Showing posts with label U.S. Restaurant Reviews. Show all posts
Showing posts with label U.S. Restaurant Reviews. Show all posts

Nobu Malibu: Life's A Beach

Menu wiht chopsticks sticking out
I look good wet.

Just before reaching shore I dove underwater, then arched my back and exhaled up out of the chilly Pacific, getting my land legs back as I walked a bit unsteadily out of the surf. I wiped the sea water off my face before it could sting my eyes, pushed my open palms across my forehead, and used my fingers to comb my hair back.

My tanned body carried some of the glisten from the sea. I glanced over my shoulder at my beautiful boat, happy to have it but hungry for the food of the sushi gods, Nobu.

Large blue ship at sea

Approaching Nobu Malibu was like walking up to a venerable fortress. By the time I swung the wide wooden door open on its pivot, I'd slipped off my backpack and into a tight t-shirt and loose pants.



The juxtaposition of discipline and flexibility would be appreciated by Chef Nobu Matsuhisa -- he built his worldwide empire on Japanese and Peruvian fusion. Instead of de rigueur edamame, he shot out a plate of Russian Roulette to my table, chancy-hot shishito peppers dusted in sea salt. 

shishito peppers on a white platter

I marveled at how smoothly Chef Nobu turned the dial to the fusion tone -- the flakes of salt had fallen as gently as snow, cooling any heat from the peppers.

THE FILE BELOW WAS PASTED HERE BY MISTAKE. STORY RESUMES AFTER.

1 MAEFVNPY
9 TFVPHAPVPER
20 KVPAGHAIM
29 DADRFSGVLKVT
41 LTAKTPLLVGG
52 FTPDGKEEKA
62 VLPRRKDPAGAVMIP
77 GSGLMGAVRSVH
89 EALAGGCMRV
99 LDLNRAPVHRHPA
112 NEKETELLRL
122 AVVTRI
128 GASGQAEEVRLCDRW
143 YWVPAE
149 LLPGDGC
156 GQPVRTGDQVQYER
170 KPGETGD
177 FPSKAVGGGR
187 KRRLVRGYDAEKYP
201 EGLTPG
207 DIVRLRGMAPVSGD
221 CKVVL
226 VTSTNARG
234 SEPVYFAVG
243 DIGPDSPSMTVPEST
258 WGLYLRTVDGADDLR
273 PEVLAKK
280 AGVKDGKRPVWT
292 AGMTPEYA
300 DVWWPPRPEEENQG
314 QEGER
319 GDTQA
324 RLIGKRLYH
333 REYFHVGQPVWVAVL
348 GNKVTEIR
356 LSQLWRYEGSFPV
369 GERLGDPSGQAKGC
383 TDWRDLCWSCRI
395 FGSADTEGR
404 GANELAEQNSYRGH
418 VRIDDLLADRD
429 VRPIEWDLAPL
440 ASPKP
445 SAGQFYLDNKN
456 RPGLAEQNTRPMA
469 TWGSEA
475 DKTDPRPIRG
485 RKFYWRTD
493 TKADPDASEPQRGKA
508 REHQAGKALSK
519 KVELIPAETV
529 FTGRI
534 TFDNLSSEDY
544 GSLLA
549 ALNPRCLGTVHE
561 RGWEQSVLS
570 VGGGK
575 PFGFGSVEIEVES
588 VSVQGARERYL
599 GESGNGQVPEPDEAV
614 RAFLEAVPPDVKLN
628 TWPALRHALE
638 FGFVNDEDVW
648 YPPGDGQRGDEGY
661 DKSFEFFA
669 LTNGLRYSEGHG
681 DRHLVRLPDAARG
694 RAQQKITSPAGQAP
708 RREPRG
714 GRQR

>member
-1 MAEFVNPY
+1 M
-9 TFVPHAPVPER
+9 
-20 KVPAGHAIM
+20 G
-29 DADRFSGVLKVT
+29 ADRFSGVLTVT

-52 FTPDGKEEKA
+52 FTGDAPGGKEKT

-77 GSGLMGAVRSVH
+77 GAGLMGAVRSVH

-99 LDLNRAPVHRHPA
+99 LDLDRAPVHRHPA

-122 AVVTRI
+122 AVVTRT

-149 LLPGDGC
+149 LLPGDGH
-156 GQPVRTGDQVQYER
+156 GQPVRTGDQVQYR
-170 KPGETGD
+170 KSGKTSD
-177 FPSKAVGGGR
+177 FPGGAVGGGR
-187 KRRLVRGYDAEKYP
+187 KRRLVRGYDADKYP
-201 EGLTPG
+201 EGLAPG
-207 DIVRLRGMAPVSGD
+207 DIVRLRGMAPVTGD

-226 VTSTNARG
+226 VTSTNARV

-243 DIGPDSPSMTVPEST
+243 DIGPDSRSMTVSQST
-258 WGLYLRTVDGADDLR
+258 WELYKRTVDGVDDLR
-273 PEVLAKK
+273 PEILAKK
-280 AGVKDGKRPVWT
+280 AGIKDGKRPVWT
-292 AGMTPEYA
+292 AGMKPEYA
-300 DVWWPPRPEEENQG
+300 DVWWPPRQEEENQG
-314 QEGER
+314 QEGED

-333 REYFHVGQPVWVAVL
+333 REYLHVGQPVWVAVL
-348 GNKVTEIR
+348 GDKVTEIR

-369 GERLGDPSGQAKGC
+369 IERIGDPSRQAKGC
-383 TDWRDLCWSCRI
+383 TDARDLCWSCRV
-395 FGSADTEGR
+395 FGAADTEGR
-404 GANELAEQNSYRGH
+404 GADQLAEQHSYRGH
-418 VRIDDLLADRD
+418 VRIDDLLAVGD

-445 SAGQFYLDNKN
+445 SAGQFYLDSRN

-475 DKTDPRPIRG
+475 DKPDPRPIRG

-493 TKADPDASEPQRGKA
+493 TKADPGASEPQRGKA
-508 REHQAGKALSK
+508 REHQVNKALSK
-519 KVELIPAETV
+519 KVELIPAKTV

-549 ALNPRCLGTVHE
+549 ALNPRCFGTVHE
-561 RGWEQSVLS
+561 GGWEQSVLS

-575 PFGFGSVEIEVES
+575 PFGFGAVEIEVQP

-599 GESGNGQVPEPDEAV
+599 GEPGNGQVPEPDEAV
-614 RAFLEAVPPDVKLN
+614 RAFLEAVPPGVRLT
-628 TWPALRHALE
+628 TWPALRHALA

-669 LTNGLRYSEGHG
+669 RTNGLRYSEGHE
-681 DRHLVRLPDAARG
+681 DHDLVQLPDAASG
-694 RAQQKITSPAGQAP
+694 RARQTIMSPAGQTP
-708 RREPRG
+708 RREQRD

The first politely presented menu listed their varied and complex sake choices. My waiter quickly established his Nobu expertise with welcome wine guidance. They once used iced bamboo sake cylinders, but now served their cold hooch in an engraved silver teapot with an innovative ice compartment inside.


One sip of icy sake sends warmth deep into any core, then permeates out of your body causing a goofy smile. I squinted into the bright sun and saw my waiter, who was smart and kind and seemingly happy to be there, making me happy to be there. It might have been the sake.

I had an internal argument about my order. Nobu's food is like a rushed trip to Japan -- sure I want to hit the hot spots I know so well, like his yellowtail sashimi with jalapeno, but I also want to crawl down the side streets of his mind to discover foggy memories of Tokyo now blurred into California reality in a Monkfish paté with Osetra caviar ($22).


A small wooden spoon is offered to dig into the pate which is built solidly as a ship, launched to float in a pool of thick sweet miso. The black pearls of caviar are the salty deckhands. Monkfish livers are huge, so it's wise not to waste them but use them in this dish. The delicate flavor is complemented by Nobu's masterfully smooth blend. As if in my grandmother's kitchen, I ran my spoon along the bowl to gather the remaining caramel-thick sauce.